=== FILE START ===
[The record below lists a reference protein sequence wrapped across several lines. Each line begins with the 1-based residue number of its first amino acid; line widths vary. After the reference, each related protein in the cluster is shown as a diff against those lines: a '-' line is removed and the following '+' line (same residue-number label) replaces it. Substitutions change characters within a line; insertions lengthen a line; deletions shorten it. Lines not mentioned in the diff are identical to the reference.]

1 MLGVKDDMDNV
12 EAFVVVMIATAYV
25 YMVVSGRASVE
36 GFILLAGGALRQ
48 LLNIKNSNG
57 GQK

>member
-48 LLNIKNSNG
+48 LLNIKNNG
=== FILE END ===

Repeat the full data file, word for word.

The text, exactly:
[The record below lists a reference protein sequence wrapped across several lines. Each line begins with the 1-based residue number of its first amino acid; line widths vary. After the reference, each related protein in the cluster is shown as a diff against those lines: a '-' line is removed and the following '+' line (same residue-number label) replaces it. Substitutions change characters within a line; insertions lengthen a line; deletions shorten it. Lines not mentioned in the diff are identical to the reference.]

1 MLGVKDDMDNV
12 EAFVVVMIATAYV
25 YMVVSGRASVE
36 GFILLAGGALRQ
48 LLNIKNSNG
57 GQK

>member
-48 LLNIKNSNG
+48 LLNIKNNG